TABLE 9–2 AFDC/TANF and Food Stamp Aggregate Benefits Paid Based on Administrative Data Compared to Estimates from Current Population Survey (CPS) (in billions of dollars)

 

AFDC/TANF Benefits

Food Stamp Benefits

 

CPS Data

Administrative Data

Ratio (%)

CPS Data

Administrative Data

Ratio (%)

1990

14.259

18.855

75.6

10.335

13.556

76.2

1991

15.554

20.804

74.8

12.373

16.551

74.8

1992

15.362

22.258

69.0

13.394

20.014

66.9

1993

17.540

22.307

78.6

15.010

22.253

67.5

1994

17.145

22.753

75.4

15.317

22.701

67.5

1995

15.725

21.524

73.1

14.542

22.712

64.0

1996

13.494

19.710

68.5

14.195

22.440

63.3

1997

10.004

15.893

62.9

12.274

19.570

62.7

 

SOURCE: Primus et al. (1999:65), which in turn gives the sources, as Health and Human Services and U.S. Department of Agriculture administrative records and Center on Budget and Policy Priorities tabulations of CPS data.

TANF (or family assistance) benefits also is consistent with Roemer’s (2000: Table 3b) calculations from the CPS for 1990 through 1996. Interestingly, the apparent decline in AFDC/TANF coverage does not show up in the SIPP, though the SIPP appears to capture only about three-quarters of aggregate benefits.

Polivka (1998) compares the monthly average number of AFDC recipients in the March CPS to the monthly average reported to the Department of Health and Human Services (prior to quality control). She finds there has been a modest decrease in the proportion of total months on AFDC as measured in the CPS. The ratio of the CPS estimated to the administrative count (excluding Guam, the Virgin Islands, and Puerto Rico) is 83.0 (1989), 86.7 (1990), 86.0 (1991), 82.5 (1992), 84.2 (1993), 78.5 (1994), 75.5 (1995), and 79.6 (1996). The timing of the drop in the ratio corresponds to changes in the March CPS survey instrument. Taken together, the Primus et al. (1999) and Polivka (1998) results suggest that the decline in benefits reported in the CPS results from both a reduction in the coverage of families receiving AFDC and from an underrepresentation of benefits conditional on receipt, though the second factor seems quantitatively more important than the first.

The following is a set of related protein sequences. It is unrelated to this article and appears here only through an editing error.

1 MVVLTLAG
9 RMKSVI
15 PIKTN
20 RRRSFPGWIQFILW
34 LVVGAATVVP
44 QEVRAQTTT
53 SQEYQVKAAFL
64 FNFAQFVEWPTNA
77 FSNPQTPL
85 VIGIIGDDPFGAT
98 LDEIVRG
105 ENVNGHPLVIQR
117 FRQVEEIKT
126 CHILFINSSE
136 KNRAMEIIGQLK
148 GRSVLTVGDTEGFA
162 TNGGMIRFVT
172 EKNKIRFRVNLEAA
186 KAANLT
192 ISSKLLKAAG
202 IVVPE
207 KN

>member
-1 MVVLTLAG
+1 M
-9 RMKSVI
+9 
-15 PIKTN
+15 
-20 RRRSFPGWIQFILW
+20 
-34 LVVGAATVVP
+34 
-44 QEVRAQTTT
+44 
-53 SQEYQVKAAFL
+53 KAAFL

The third potential weakness of national surveys is that there is little or no “cost” to respondents of misreporting of income, employment, or other circumstances.10

10  

Shroder and Martin (1996), for example, show subsidized housing (broadly defined) is badly reported on surveys, including the American Housing Survey (and presumably the SIPP). An underlying problem is that the phrase “public housing” means different things to different people, ranging from only projects to any kind of subsidized housing.



The National Academies | 500 Fifth St. N.W. | Washington, D.C. 20001
Copyright © National Academy of Sciences. All rights reserved.
Terms of Use and Privacy Statement